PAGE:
In that video above, you can see John Shook and me dig into the question of what secular ethics is all about. I’ve been a huge fan of John’s ever since he wrote the fantastic resource for arguing about the existence of God The God Debates: A 21st Century Guide for Atheists and Believers [Read More…]
Today I am very excited to announce my new schedule of classes and the new flexible pricing plans students can choose from. And in this post, I will explain the new format for the classes that will enable students to join classes midstream and to continue learning subjects they like at times convenient to their schedules for [Read More…]
What do you think of these demands? Are they practically answerable? WE, AS NON-TENURED FACULTY, CALL FOR REFORM FROM WITHIN THE CURRENT SYSTEM. WE DEMAND THAT OUR ADMINISTRATORS ADOPT THESE CHANGES: All hiring and firing of adjunct faculty will be handled by a non-partisan committee composed of tenured and non-tenured faculty in the same discipline, [Read More…]
Clay Shirky, the author of Here Comes Everybody: The Power of Organizing Without Organizations and Cognitive Surplus: Creativity and Generosity in a Connected Age, has written a great piece that attempts to chart the reasons for the rise and fall of what he calls the “Golden Age” of the American academy. First the drastic change in the [Read More…]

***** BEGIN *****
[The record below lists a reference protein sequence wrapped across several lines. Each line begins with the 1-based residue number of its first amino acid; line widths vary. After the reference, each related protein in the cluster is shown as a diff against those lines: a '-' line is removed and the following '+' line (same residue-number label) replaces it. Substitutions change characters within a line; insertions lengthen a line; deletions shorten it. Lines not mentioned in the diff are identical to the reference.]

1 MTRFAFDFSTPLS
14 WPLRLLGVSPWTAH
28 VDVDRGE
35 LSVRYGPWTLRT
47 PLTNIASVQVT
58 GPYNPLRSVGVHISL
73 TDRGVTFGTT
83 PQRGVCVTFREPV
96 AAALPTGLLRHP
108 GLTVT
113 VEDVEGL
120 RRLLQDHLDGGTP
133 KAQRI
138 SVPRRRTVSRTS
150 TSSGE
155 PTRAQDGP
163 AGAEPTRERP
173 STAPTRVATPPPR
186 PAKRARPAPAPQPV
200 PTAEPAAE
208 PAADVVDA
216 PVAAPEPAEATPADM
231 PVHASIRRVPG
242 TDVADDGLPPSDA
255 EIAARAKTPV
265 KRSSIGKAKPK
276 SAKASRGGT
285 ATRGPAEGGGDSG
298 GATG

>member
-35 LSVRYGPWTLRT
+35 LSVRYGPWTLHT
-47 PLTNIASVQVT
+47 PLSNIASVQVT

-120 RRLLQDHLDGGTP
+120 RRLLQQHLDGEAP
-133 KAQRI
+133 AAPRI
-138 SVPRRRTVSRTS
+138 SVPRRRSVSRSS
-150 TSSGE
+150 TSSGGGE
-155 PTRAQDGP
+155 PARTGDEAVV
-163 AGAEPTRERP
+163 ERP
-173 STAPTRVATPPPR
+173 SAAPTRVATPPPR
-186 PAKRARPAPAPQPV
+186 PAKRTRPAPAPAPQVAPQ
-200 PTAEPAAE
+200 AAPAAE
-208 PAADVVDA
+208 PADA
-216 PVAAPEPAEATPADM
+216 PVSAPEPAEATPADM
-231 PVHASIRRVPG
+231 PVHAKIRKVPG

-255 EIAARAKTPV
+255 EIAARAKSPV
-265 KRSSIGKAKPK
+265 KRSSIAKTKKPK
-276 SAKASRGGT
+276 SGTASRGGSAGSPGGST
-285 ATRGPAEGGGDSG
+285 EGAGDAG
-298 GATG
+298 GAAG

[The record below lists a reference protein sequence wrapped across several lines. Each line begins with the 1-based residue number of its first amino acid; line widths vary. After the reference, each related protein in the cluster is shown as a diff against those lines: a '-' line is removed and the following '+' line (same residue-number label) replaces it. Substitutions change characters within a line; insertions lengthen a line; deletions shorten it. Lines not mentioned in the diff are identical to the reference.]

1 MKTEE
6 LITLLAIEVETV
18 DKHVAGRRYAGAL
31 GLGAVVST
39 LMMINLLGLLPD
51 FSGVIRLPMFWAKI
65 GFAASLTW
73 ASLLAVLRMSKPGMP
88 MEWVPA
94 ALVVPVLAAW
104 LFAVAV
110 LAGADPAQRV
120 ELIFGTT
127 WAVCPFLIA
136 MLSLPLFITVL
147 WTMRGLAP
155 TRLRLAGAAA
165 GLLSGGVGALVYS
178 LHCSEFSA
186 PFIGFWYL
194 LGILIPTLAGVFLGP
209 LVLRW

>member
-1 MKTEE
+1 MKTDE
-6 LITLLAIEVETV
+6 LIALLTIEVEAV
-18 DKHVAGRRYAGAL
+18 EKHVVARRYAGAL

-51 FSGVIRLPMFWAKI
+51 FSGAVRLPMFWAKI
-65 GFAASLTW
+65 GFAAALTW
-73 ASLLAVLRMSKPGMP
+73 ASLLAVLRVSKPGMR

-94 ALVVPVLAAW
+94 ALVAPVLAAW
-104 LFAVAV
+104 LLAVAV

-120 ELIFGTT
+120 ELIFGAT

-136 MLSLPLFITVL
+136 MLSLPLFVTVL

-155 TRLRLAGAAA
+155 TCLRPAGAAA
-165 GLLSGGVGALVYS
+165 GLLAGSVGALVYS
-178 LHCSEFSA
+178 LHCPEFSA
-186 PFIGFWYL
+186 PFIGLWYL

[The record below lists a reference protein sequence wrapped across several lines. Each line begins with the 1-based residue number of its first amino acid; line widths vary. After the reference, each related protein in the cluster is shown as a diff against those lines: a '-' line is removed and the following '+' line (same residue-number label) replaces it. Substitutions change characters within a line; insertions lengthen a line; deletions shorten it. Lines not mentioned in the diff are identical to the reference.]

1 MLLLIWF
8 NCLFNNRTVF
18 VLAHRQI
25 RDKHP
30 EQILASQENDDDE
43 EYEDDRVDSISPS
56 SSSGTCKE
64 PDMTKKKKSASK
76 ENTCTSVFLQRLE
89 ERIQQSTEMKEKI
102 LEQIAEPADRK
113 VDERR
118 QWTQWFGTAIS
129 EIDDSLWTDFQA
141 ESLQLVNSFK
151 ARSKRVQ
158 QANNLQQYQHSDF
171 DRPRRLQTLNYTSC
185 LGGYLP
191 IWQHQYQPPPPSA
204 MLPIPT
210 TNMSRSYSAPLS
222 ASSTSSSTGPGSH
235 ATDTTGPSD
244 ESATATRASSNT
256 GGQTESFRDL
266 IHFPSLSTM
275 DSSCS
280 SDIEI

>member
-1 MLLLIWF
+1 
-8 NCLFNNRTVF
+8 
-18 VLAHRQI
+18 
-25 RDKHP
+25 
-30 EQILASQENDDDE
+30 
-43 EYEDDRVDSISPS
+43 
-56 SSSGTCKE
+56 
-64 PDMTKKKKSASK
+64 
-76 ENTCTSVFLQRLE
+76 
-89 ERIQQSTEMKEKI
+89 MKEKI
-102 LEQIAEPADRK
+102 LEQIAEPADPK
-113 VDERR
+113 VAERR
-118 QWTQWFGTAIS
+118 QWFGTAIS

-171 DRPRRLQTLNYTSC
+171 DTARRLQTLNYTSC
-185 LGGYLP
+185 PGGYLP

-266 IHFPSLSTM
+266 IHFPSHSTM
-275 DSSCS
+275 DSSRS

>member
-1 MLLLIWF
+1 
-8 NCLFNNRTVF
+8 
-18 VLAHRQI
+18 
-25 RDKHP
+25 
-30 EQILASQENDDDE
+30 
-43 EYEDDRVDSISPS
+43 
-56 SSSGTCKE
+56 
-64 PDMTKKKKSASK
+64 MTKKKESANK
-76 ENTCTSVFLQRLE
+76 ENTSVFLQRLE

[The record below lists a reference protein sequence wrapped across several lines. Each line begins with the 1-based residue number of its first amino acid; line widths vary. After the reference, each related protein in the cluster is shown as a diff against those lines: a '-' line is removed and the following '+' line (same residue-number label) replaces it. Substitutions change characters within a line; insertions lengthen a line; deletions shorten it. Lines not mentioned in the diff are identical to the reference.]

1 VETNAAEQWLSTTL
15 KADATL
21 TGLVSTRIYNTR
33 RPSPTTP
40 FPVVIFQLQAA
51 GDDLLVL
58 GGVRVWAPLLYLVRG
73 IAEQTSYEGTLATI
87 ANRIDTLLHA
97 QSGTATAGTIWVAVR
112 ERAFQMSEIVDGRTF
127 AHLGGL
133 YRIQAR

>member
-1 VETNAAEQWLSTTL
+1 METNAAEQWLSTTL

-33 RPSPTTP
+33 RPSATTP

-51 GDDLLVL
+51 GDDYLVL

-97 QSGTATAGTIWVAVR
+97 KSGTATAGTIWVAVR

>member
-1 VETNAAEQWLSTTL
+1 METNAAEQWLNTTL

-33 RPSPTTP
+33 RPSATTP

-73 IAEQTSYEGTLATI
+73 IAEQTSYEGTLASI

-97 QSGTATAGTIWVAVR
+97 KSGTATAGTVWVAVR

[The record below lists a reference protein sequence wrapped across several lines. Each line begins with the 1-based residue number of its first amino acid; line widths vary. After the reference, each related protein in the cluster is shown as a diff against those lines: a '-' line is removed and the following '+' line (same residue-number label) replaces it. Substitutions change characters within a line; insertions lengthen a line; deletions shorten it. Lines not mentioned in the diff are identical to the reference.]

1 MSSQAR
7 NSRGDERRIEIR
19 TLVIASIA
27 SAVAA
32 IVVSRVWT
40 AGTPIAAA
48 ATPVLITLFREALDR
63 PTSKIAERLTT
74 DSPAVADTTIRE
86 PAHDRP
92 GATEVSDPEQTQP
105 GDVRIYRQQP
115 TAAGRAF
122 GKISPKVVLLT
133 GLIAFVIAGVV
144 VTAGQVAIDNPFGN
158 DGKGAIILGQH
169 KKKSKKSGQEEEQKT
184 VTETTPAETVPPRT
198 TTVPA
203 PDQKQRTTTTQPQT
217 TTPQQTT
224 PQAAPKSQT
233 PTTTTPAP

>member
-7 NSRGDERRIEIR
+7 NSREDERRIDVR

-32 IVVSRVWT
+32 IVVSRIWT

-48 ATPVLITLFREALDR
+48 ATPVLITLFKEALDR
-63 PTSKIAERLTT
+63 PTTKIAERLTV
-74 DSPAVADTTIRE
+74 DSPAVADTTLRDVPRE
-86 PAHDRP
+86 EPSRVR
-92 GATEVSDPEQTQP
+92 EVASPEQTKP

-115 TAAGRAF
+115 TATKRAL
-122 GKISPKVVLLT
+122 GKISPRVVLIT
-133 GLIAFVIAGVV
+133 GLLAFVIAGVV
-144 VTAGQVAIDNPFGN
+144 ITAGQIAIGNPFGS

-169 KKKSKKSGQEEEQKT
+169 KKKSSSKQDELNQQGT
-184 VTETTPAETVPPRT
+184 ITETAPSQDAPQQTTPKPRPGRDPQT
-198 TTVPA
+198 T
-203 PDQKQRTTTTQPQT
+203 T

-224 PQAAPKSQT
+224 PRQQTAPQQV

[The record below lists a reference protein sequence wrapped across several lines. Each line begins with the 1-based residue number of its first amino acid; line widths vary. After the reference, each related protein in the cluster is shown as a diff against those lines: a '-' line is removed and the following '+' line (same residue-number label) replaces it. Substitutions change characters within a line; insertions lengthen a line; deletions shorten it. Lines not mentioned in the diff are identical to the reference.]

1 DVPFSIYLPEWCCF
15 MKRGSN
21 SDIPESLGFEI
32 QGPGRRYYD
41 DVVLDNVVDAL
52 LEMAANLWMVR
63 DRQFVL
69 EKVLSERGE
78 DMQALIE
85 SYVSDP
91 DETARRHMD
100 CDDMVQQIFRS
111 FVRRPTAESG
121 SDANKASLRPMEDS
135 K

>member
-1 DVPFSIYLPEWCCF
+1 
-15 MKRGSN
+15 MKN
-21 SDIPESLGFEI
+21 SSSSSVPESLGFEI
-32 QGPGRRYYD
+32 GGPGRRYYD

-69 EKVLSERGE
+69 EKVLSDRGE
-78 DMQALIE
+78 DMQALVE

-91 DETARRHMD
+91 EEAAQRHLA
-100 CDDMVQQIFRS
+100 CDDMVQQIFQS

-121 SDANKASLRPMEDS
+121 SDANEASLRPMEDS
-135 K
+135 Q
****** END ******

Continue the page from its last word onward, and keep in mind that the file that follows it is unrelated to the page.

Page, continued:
After dissecting in my last blog post the absurdity and amazing hypocrisy of persecution complexes related to philosophy classes that one sees routinely on display in Christian chain e-mails and now an upcoming movie, I decided in this post I want to talk about my atheism relates to my philosophy classes. In order to get to [Read More…]
A handy infographic about the kinds of infuriatingly unjust predicaments that many professors, including me, find ourselves in: A year ago, I talked about my own plight as an underpaid, overworked, and under-appreciated adjunct professor. In the last year, I have taken to developing my own, relatively cheap, online classes that anyone can take using [Read More…]
This is a long post about procrastination. It is long for three reasons:
(1) I have long experience myself with procrastination and specifically with graduate school induced procrastination, and a ton to say about it.
(2) People who suffer from procrastination I think will be greedy for as much insight and help as they might be able to get.
(3) A nice, 4,000 word article is ideal for procrastinators because it can either give an excuse to spend a lot of time not working or become so much of a chore that just getting back to the work you’re supposed to be doing suddenly seems preferable. Whichever this turns out to be for you: you’re welcome. [Read more…]